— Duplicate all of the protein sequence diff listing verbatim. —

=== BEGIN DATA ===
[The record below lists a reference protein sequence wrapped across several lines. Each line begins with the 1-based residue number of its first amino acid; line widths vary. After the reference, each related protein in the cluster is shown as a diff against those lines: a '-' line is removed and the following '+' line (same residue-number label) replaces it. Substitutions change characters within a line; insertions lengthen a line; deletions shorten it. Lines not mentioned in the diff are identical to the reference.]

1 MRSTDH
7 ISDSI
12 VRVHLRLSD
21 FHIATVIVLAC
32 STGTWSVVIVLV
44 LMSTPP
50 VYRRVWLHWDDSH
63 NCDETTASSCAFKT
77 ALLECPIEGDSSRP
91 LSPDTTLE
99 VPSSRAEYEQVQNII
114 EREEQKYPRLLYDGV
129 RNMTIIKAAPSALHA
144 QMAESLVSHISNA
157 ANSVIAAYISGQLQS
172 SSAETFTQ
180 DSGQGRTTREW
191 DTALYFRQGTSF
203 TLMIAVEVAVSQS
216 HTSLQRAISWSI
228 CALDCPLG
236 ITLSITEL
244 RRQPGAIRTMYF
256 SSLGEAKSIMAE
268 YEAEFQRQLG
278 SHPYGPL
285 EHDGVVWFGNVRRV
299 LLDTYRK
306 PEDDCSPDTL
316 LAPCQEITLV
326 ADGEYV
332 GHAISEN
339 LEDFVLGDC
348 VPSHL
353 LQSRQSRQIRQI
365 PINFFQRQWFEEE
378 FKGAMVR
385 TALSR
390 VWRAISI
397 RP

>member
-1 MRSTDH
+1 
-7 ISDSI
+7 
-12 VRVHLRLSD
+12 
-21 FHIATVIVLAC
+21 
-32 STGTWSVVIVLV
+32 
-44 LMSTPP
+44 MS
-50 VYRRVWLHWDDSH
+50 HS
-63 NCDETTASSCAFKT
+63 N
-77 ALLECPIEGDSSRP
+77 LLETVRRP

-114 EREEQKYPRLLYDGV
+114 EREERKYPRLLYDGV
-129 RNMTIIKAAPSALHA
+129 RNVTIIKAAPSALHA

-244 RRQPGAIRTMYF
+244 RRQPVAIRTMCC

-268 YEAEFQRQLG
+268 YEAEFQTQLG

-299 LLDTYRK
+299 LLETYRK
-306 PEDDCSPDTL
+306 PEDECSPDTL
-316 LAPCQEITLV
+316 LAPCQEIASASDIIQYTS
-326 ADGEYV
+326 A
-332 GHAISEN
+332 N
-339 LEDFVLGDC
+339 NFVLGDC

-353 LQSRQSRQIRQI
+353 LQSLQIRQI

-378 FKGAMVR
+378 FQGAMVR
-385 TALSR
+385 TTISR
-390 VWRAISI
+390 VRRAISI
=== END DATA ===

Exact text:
[The record below lists a reference protein sequence wrapped across several lines. Each line begins with the 1-based residue number of its first amino acid; line widths vary. After the reference, each related protein in the cluster is shown as a diff against those lines: a '-' line is removed and the following '+' line (same residue-number label) replaces it. Substitutions change characters within a line; insertions lengthen a line; deletions shorten it. Lines not mentioned in the diff are identical to the reference.]

1 MRSTDH
7 ISDSI
12 VRVHLRLSD
21 FHIATVIVLAC
32 STGTWSVVIVLV
44 LMSTPP
50 VYRRVWLHWDDSH
63 NCDETTASSCAFKT
77 ALLECPIEGDSSRP
91 LSPDTTLE
99 VPSSRAEYEQVQNII
114 EREEQKYPRLLYDGV
129 RNMTIIKAAPSALHA
144 QMAESLVSHISNA
157 ANSVIAAYISGQLQS
172 SSAETFTQ
180 DSGQGRTTREW
191 DTALYFRQGTSF
203 TLMIAVEVAVSQS
216 HTSLQRAISWSI
228 CALDCPLG
236 ITLSITEL
244 RRQPGAIRTMYF
256 SSLGEAKSIMAE
268 YEAEFQRQLG
278 SHPYGPL
285 EHDGVVWFGNVRRV
299 LLDTYRK
306 PEDDCSPDTL
316 LAPCQEITLV
326 ADGEYV
332 GHAISEN
339 LEDFVLGDC
348 VPSHL
353 LQSRQSRQIRQI
365 PINFFQRQWFEEE
378 FKGAMVR
385 TALSR
390 VWRAISI
397 RP

>member
-1 MRSTDH
+1 
-7 ISDSI
+7 
-12 VRVHLRLSD
+12 
-21 FHIATVIVLAC
+21 
-32 STGTWSVVIVLV
+32 
-44 LMSTPP
+44 MS
-50 VYRRVWLHWDDSH
+50 HS
-63 NCDETTASSCAFKT
+63 N
-77 ALLECPIEGDSSRP
+77 LLETVRRP

-114 EREEQKYPRLLYDGV
+114 EREERKYPRLLYDGV
-129 RNMTIIKAAPSALHA
+129 RNVTIIKAAPSALHA

-244 RRQPGAIRTMYF
+244 RRQPVAIRTMCC

-268 YEAEFQRQLG
+268 YEAEFQTQLG

-299 LLDTYRK
+299 LLETYRK
-306 PEDDCSPDTL
+306 PEDECSPDTL
-316 LAPCQEITLV
+316 LAPCQEIASASDIIQYTS
-326 ADGEYV
+326 A
-332 GHAISEN
+332 N
-339 LEDFVLGDC
+339 NFVLGDC

-353 LQSRQSRQIRQI
+353 LQSLQIRQI

-378 FKGAMVR
+378 FQGAMVR
-385 TALSR
+385 TTISR
-390 VWRAISI
+390 VRRAISI